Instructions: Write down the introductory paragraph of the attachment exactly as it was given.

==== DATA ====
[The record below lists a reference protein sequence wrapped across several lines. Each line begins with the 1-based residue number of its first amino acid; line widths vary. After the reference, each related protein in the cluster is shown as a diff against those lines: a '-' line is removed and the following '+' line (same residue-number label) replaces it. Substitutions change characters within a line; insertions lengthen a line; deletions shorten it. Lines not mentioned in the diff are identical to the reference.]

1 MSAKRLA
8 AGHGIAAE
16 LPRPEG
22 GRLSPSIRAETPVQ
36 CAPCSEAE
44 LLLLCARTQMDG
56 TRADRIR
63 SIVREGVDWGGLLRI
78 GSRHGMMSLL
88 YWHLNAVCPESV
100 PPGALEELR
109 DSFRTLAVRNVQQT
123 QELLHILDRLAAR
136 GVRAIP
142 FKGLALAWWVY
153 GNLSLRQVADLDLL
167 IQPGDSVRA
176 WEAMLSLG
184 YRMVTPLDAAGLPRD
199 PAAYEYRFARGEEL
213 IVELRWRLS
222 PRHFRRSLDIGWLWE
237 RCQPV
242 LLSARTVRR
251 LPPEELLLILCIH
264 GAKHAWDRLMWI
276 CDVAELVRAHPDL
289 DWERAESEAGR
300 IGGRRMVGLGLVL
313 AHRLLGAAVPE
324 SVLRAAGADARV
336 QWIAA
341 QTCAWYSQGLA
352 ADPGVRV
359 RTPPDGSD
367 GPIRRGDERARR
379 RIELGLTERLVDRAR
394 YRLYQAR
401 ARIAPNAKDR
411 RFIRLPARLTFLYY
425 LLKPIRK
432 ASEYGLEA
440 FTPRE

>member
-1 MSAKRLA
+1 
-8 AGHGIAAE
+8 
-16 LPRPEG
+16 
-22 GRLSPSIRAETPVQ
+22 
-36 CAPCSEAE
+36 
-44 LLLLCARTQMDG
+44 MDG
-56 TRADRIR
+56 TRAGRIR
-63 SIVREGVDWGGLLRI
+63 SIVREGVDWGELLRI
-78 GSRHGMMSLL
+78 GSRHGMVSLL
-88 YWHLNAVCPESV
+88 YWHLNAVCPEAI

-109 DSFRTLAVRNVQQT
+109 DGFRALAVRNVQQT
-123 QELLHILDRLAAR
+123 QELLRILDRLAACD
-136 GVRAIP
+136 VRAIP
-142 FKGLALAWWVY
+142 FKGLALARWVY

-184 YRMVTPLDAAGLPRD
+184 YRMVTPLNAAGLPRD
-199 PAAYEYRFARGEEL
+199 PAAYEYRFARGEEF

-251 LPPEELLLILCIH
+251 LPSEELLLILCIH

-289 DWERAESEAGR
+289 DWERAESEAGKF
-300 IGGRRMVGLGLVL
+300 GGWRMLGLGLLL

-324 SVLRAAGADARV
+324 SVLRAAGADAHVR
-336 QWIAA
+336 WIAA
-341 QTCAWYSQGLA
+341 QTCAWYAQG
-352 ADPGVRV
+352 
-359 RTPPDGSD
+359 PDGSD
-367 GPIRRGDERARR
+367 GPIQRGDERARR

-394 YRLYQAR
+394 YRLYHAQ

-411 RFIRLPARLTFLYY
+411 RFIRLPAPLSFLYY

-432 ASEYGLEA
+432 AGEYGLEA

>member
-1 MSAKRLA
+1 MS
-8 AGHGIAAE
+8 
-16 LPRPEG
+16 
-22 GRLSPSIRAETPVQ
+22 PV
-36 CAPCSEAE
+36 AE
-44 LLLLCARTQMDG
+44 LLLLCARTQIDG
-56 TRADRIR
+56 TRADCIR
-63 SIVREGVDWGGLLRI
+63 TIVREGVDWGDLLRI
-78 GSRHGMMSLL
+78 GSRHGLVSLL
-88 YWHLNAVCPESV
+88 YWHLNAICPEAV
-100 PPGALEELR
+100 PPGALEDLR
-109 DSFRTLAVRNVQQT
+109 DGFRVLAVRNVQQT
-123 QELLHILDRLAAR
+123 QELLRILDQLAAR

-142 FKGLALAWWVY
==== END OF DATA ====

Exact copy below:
[The record below lists a reference protein sequence wrapped across several lines. Each line begins with the 1-based residue number of its first amino acid; line widths vary. After the reference, each related protein in the cluster is shown as a diff against those lines: a '-' line is removed and the following '+' line (same residue-number label) replaces it. Substitutions change characters within a line; insertions lengthen a line; deletions shorten it. Lines not mentioned in the diff are identical to the reference.]